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Parma Wallaby (Macropus parma) Fact Sheet: Taxonomy & History

Parma Wallaby Macropus parma

Taxonomy and Nomenclature

  • Species - reported by Waterhouse in 1846
    • Subspecies - none
    • Hybrids have been produced in captivity with Macropus dorsalis and M. eugenii (Close & Lowry 1990)
  • Common name- parma wallaby (Maynes 2008; Warburton 2005)
    • Parma - Australian Aboriginal word for this species
    • Wallaby - from Eora word wollabi, used by Aboriginal people in Sydney region for brush-tailed rock wallaby, later by European settlers for small macropods (Jackson & Vernes 2011)
    • Also known as: white-fronted wallaby, white-throated wallaby, white-throated pademelon; small brown wallaby (on Kawau Island, New Zealand)
  • Scientific name - Macropus parma ("parma long-foot") (Gove 1971)
    • Macropus - from Greek makros for "long" + Greek pod or pous for "foot"
    • Parma - Australian Aboriginal word for this species
    • Recent synonyms: Thylogale parma, Wallabia parma, Protemnodon parma (Dawson & Flannery 1985); Notamacropus parma (Wilson and Mittermeier 2015)

Evolutionary History

  • Emergence of the macropods (reviewed in Archer et al. 1999 and Jackson & Vernes 2011)
    • Ancestors of modern macropods arose from possum-like ancestors in Australia
      • Genetic studies suggest the split occurred about 40 million years ago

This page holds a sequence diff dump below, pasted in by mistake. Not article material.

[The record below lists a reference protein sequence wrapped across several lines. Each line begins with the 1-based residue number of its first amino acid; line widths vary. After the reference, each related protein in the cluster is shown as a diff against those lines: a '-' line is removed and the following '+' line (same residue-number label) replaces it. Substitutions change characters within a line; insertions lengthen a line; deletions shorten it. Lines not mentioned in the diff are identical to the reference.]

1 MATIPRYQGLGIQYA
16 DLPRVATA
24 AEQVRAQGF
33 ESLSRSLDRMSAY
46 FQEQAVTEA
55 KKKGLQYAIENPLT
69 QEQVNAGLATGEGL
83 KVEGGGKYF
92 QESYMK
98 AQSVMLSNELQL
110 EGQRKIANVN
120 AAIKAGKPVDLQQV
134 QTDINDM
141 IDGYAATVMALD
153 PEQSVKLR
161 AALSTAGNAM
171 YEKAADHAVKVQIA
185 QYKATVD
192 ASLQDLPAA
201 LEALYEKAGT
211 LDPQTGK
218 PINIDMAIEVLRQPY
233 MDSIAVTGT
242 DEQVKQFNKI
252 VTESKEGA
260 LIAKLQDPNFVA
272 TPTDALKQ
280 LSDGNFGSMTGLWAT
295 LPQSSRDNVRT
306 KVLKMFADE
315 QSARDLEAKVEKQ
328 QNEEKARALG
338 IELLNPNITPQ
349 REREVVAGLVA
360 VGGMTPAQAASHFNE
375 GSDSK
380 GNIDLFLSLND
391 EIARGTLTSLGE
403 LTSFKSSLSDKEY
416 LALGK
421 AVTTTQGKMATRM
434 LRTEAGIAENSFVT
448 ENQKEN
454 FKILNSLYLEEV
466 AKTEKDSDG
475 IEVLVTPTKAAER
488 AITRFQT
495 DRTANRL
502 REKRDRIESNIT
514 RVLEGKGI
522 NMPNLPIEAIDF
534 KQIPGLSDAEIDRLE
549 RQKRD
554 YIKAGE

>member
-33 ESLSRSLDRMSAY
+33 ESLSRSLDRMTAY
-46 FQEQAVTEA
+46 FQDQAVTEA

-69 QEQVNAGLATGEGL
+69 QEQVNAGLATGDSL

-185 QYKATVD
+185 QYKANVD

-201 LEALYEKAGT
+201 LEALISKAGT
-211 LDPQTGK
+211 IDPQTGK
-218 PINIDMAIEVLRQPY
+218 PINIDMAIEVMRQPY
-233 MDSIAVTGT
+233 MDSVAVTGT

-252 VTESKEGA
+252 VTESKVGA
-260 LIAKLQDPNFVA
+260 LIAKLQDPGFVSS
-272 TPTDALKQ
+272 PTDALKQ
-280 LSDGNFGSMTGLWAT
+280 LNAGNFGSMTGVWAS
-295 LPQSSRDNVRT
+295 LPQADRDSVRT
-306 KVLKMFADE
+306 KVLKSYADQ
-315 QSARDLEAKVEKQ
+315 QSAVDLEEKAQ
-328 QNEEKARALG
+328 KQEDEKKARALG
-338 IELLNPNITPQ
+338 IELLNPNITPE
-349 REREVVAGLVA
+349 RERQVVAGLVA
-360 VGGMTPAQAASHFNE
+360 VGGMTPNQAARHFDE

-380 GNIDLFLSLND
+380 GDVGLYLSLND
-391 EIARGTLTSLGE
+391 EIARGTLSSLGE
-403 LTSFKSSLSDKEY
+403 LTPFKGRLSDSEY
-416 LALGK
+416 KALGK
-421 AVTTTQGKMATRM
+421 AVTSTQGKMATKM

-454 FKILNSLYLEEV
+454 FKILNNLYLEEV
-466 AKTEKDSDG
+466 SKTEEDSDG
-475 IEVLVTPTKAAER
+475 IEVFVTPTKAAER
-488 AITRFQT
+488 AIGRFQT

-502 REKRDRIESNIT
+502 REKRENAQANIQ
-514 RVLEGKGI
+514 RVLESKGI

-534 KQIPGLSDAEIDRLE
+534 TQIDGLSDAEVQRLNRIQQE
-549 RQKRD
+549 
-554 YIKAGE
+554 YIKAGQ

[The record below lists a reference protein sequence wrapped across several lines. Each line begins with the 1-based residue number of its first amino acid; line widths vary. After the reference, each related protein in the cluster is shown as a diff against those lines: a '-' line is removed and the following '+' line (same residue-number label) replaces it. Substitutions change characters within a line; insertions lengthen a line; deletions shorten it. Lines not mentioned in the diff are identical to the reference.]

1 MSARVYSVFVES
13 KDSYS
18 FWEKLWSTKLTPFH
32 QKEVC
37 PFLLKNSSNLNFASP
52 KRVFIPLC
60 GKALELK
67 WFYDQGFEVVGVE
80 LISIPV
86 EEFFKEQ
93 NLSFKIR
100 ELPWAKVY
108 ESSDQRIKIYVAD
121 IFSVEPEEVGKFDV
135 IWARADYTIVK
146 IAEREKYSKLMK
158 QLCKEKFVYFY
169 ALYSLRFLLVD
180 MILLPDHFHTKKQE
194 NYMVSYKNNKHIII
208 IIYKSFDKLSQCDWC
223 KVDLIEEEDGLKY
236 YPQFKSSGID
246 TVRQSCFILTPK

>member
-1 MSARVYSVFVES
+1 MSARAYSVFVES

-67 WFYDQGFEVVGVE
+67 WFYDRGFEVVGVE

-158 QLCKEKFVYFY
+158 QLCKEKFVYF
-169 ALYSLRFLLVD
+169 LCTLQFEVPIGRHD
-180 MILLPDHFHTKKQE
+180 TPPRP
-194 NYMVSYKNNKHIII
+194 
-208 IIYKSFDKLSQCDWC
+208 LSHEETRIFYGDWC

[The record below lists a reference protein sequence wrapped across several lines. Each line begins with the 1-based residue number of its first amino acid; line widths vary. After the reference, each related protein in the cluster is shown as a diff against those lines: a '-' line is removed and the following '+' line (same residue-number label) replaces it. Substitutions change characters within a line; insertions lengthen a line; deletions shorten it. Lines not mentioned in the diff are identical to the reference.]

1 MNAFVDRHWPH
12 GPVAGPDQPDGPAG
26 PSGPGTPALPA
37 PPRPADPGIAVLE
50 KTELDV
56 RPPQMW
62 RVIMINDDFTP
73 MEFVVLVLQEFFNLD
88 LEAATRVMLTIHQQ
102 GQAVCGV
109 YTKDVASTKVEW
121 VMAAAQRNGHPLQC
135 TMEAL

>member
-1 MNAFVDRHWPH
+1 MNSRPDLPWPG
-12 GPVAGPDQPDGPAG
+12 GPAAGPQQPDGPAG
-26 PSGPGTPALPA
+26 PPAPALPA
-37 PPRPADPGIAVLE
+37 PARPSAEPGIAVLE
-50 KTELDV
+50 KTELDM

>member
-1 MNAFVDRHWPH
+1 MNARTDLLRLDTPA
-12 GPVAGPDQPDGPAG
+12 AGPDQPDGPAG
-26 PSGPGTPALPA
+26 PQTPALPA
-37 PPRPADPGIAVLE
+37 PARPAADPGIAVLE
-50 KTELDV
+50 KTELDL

• Earliest known kangaroo fossils 26-23 million years old (late Oligocene)
      • Small "rat kangaroos" - lived in warm rainforests
    • Climate change about 33-23 million years ago influenced evolution of macropods
      • Australia cooled and dried as it drifted northward
      • Led to diversification of leathery-leaved plants, such as Eucalyptus
      • This provided abundant food for ground-dwelling browsers and grazers
  • Diversification of the macropods (reviewed in Archer et al. 1999 and Jackson & Vernes 2011)
    • First grasslands appeared by about 17 million years ago
    • Large, ground-dwelling, grazing macropods appeared
      • Arboreal and browsing adaptations lost
    • Macropodids co-evolved with a range of predators
      • Fossils of small Macropus species found with thylacine (Thylacinus cynocephalus), a dingo-sized carnivore
      • Selection pressure led to adaptations that enabled detection and avoidance of predators
    • Explosion of new macropod species (adaptive radiation) began about 5 million years ago
  • Macropus parma
    • In genus Macropus, subgenus Notamacropus - 8 extant (living) and 2 extinct species of wallabies (Dawson & Flannery 1985)
    • Closest relative according to phylogenetic studies: black-striped wallaby, Macropus dorsalis (Cardillo et al. 2004)

Cultural History

  • Australian Aboriginal cultures (Jarman & Coulson 1989; Jackson & Vernes 2011)
    • Aborigines arrived in Australia about 50,000 years ago
    • Macropods of all sizes probably the major food source of early aboriginal Australians
    • Variety of hunting strategies